SAN FRANCISCO -- Just when you thought the Giants' season couldn't get any more galling, they staged a thoroughly horrific homecoming Monday night against the worst road team in the major leagues.
Following up Sunday's nightmare in Washington, when they turned a 6-2 lead into a 14-6 defeat, the Giants dropped an excruciating 3-2 loss to the injury-riddled Colorado Rockies at AT&T Park that just might have been worse.
San Francisco committed four errors, hit into four double plays, and hard-luck starter Jake Peavy committed a run-scoring balk that effectively handed the Rockies, who are without Troy Tulowitzki, Carlos Gonzalez and several other key players, just their 19th road victory against 44 losses.
For good measure, manager Bruce Bochy was tossed in the eighth inning by home plate umpire Doug Eddings for shouting something from the dugout after Buster Posey took a called third strike on a decidedly low pitch. Bochy was so disgusted, he kicked dirt on home plate after going nose to nose with Eddings.
"Obviously, I didn't like it," Bochy said. "That's why I wasn't around to watch the end of the game."
Bochy and the Giants should be kicking some dirt over this loss. Eddings had a shaky night, to be sure, but the Giants had no one to blame but themselves for this defeat. They could muster just two runs in seven innings against Colorado starter Tyler Matzek, who came into the game with a 2-9 record, a 5.38 ERA and zero victories in seven previous road starts. Moreover, the Giants had at least one base runner in every inning but could score only single runs in each of the first two.
"I think we all feel like we had this one in our grasp and weren't as sharp as we normally are," said Posey.
That was an understatement. If the Giants can't beat the beat-up Rockies at home, how can they be expected to beat the better teams down the stretch?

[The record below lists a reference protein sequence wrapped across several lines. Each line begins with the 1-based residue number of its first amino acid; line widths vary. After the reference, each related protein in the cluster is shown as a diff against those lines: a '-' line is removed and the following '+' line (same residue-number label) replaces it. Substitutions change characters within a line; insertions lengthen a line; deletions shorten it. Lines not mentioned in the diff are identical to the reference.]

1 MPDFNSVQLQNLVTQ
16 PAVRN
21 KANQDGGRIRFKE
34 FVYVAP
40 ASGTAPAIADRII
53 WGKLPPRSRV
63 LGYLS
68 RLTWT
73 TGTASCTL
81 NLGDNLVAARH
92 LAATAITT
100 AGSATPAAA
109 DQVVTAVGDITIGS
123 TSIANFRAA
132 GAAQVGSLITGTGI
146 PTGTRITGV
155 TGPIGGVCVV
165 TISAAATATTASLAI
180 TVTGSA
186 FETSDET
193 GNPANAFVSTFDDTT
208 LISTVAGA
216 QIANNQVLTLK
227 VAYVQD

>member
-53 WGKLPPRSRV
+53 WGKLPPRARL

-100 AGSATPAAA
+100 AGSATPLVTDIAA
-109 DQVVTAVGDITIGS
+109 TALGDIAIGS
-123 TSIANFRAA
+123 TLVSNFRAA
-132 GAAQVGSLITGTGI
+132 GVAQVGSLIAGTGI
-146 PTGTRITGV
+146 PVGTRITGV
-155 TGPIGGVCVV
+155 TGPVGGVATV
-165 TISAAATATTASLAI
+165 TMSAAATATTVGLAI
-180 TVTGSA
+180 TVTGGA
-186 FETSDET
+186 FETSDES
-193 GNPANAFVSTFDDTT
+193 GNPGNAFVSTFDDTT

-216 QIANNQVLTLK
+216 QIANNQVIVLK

"We've got to beat everybody," said Peavy. "But we've just got to play better baseball all the way around. We had some chances to win that game, and we've all got to do more, starting with me."
On this night, despite his throwing error and balk, Peavy did enough. He allowed just one earned run over seven innings despite some touchy moments of his own with Eddings in the seventh inning.
But the game got off on the wrong foot from the outset. Second baseman Joe Panik threw wide of first base on the first batter of the game, Charlie Blackmon, for the first of the four errors. Peavy committed the second, throwing a wild pickoff with Blackmon on second, who subsequently scored on a sacrifice fly.
Then in the third inning, shortstop Brandon Crawford committed his 19th and 20th errors of the season on consecutive batters, which Colorado converted into two runs that ultimately proved the difference. Crawford, who also went 0 for 4, now leads all major league shortstops with his 20 miscues.
" We just played sloppy all the way around," Crawford said. "We didn't play good defense -- I can't remember the last time we made four errors. We didn't get a guy in from third with one out -- stuff like that will lose you games."
The Giants did survive a dodgy top of the seventh to keep things close. With two out and nobody on, D.J. LeMahieu singled and Matzek worked a walk, although an enraged Peavy thought he'd struck out the pitcher on an offering that was called ball three, and he gave Eddings an earful.
"I'm an emotional guy, and it's all directed at wanting to win," Peavy said. "Doug's been around a long time, and he's a really good umpire. I just asked him to look at those pitches, and I thought they were there."
Blackmon singled to right, and Eddings called LeMahieu safe at home even though Hunter Pence threw an on-target bullet to Susac at home plate. The Giants challenged the call, however, and it was reversed on replay. But they still couldn't take advantage over the final three innings.
Colorado (Jorge De La Rosa 13-8) at Giants (Madison Bumgarner 14-9), 7:15 p.m. CSNBA